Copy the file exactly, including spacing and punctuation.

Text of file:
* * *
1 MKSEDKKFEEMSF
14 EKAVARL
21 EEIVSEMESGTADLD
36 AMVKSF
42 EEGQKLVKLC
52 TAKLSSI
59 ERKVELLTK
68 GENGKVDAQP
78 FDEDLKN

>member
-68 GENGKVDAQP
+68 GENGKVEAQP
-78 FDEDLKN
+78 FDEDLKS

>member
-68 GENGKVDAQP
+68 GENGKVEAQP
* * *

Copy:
1 MKSEDKKFEEMSF
14 EKAVARL
21 EEIVSEMESGTADLD
36 AMVKSF
42 EEGQKLVKLC
52 TAKLSSI
59 ERKVELLTK
68 GENGKVDAQP
78 FDEDLKN

>member
-68 GENGKVDAQP
+68 GENGKVEAQP
-78 FDEDLKN
+78 FDEDLKS

>member
-68 GENGKVDAQP
+68 GENGKVEAQP